The Band’s Visit (Bikur Ha-Tizmoret)

The Band's Visit (Bikur Ha-Tizmoret)

The Band’s Visit (Bikur Ha-Tizmoret) (Director: Eran Kolirin): This first feature from the young Israeli director is a charming confection that, as the director admits, has no basis in reality. In some unspecified recent past, the members of an Egyptian police band arrive at an airport in Israel and, seeing nobody there to meet them, decide to proceed on their own. Only they mistake one town for another, and end up stranded in a lonely desert settlement. Dina, the earthy owner of the local cafĂ©, comes to their rescue, finding them lodging for the night and taking a special shine to Tewfiq, the distinguished elder statesman who is the band’s leader. Most of the humour comes from the contrast between the uniformed and very polite band members and the bored and eccentric Israelis who aren’t quite sure how to react to their presence. On one hand, these are Israel’s enemies and should be treated cautiously, but then again, not much happens in their town and so this might be interesting.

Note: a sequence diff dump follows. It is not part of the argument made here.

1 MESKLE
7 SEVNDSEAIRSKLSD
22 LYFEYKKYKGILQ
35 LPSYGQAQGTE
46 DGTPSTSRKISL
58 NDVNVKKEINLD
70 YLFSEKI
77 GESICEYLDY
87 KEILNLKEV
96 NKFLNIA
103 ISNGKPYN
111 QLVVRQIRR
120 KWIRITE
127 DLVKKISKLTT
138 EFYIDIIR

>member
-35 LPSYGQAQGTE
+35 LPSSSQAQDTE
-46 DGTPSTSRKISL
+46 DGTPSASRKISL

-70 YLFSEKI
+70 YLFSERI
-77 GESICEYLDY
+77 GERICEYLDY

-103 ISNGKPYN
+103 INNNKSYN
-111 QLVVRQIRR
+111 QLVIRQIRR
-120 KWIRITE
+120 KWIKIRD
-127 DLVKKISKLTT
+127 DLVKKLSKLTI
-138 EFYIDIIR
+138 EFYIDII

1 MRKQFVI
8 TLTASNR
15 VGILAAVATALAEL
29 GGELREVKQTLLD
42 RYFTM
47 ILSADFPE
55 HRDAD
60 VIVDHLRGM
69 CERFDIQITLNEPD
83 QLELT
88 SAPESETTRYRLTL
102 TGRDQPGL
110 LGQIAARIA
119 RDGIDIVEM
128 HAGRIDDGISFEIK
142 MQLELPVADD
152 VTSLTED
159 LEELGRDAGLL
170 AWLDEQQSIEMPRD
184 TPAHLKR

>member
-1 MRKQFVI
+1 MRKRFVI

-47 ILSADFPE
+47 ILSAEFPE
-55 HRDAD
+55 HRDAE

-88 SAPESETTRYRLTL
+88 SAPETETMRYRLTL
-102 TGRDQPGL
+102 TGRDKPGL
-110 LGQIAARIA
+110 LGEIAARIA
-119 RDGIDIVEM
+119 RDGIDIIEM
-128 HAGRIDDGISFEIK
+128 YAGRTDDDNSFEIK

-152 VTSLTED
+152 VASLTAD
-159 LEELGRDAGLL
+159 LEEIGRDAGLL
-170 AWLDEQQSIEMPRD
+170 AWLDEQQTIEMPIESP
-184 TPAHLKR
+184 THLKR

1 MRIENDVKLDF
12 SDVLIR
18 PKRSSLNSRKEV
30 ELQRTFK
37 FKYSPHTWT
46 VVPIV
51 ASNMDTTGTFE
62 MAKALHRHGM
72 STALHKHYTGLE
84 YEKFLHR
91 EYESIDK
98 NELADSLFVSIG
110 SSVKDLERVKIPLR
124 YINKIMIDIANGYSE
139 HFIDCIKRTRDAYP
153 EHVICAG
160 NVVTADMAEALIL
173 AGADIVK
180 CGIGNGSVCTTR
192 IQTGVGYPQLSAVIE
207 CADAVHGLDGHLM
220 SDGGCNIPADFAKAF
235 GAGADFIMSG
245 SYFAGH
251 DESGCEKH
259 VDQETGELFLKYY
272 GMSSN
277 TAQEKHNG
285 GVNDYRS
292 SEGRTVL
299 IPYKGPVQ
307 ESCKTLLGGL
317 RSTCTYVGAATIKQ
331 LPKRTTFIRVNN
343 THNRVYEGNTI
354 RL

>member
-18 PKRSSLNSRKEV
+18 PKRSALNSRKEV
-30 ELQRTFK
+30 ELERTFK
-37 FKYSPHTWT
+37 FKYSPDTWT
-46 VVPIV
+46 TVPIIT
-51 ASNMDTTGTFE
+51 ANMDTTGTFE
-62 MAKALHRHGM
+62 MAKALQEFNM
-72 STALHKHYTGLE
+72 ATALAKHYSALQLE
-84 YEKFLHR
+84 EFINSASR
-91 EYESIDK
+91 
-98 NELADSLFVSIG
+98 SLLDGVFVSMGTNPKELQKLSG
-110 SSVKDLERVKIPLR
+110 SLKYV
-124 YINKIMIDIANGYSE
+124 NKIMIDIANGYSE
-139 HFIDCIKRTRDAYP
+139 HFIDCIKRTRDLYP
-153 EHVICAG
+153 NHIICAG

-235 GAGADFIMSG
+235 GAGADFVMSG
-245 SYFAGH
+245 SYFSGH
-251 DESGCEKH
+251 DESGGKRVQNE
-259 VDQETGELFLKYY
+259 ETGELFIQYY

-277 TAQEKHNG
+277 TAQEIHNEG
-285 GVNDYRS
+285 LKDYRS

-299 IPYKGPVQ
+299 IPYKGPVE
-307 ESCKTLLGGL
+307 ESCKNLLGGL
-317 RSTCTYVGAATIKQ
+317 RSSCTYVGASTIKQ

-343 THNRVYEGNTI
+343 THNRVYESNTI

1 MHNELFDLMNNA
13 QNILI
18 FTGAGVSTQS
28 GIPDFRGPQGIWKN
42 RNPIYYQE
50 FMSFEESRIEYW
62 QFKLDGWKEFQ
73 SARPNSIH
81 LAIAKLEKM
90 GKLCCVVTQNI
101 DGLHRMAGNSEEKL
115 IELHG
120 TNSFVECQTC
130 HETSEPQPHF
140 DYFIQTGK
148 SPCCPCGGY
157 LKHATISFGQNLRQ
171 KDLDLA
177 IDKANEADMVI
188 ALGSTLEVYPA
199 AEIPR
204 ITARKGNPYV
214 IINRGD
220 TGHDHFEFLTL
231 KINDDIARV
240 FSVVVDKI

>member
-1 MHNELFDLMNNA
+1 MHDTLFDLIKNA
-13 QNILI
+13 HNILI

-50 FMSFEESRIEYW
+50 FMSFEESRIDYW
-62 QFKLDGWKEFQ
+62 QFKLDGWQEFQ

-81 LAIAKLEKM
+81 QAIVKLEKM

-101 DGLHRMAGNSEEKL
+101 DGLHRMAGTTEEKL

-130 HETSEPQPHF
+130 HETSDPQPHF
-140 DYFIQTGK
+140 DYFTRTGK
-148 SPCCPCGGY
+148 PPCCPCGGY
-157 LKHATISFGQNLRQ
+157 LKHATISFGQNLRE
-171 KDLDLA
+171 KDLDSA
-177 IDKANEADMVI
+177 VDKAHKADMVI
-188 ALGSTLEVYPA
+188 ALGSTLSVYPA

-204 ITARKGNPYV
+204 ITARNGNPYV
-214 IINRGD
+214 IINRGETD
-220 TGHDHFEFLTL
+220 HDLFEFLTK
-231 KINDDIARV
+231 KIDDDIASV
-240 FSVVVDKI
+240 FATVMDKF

The curiosity of both groups overcomes any hesitancy and soon three pairings have formed. Dina takes Tewfiq out for a meal and a drink, and Dina’s sensuality briefly thaws out the older man. Young Khaled, the playboy of the band, goes out on the town with awkward virgin Papi, helping him overcome his shyness with a girl at a roller disco. And soulful composer Simon stays with troubled Itzik, whose marriage appears to be in serious trouble. It’s mostly played for laughs, but there are several touching moments of connection between the characters. For me, the performance of Sasson Gabai as Tewfiq was masterful. Looking uncannily like Ben Kingsley, he brings dignity, sadness, and longing to the role. The other characters are a little too broad most of the time, and the number of sight gags that involve the band lining up in their uniforms becomes a bit repetitive, but for a first feature, Kolirin has done a wonderful job of making a small moment in time and space feel very special.

At the end of the film, when we finally hear the Alexandria Ceremonial Police Band play their beautiful music, we see that despite their uniforms and impeccable manners, these are passionate men who are seeking love, or mourning its loss.

Here is the Q&A with director Eran Kolirin from after the screening:

Duration: 6:07


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